Lisbon, Portugal – Unique Gift Shop

Portugal – Evora’s Capela dos Ossos

Portugal – Historic Evora

Merida, Spain – Ancient Roman Ruins

Seville, Spain – First Impressions

Seville, Spain – The Alcazar

 

Read more Hiking and Exploration posts HERE


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All original content on this blog is copyrighted by Jeffrey B. Ross with ALL Rights Reserved. While reference links back to JBRish.com are appreciated and encouraged, please acquire approval for any reproduction of original content from this website.

©Jeffrey B. Ross 2014 – 2019 – JBRish.com



A Rascal in My Garden

It all began when I started some seeds indoors in February. I nursed these seedlings as though they were my only charge and when they had sprouted and showed some green, I put them out during the day and took them in at night.

One day, upon inspection, I noticed that three of the four seedlings had been eaten. I have seen birds do this so I simply chalked it up to my feathered “friends.”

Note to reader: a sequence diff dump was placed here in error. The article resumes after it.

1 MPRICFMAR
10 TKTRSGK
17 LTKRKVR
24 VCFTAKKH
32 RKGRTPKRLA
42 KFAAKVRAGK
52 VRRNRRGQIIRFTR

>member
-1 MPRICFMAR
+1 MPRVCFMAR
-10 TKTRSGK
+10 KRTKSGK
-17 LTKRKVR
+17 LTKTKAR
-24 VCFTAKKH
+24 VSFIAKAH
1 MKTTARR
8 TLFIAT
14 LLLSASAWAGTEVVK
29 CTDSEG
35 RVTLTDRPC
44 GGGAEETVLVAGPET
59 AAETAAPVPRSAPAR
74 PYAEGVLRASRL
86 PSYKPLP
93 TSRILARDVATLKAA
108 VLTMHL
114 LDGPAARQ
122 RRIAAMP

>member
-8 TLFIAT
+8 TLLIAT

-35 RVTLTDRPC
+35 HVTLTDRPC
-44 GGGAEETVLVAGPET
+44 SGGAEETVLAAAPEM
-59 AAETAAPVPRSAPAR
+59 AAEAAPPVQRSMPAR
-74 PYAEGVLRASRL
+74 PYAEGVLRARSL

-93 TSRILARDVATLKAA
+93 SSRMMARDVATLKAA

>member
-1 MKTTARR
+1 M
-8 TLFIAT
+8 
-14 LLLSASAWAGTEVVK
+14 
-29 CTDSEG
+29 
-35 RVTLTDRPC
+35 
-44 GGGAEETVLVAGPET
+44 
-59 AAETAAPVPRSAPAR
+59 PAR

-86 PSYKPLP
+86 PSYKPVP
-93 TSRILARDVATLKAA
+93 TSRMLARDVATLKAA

Additionally, I take an almost daily inventory of plants growing in our desert garden areas. The tipping point in the desert is very narrow and a plant can go into stress and die within a day under the right conditions. There is little room for error when temperatures rise to near 110 or when the daily low is 92.

It is currently the spring in the desert, but temperatures during the day would be representative of summer temperatures elsewhere. On the day I am writing this, the temperature was 86 degrees at 1:00 PM. Several days ago, while making the rounds in our courtyard, I noticed that the leaves on our hibiscus had been decimated.



To be sure, the plant had been cut back to stimulate new growth after our winter, but all of the branches had leaves on them and now they were almost denuded. This led me to investigate further.

This gazania in the planter below had blooms on it which apparently were a favorite for the critter who had scaled our courtyard walls to gain a free meal. You may also notice that the right side of the plant has leaves that were trampled and eaten (see arrows).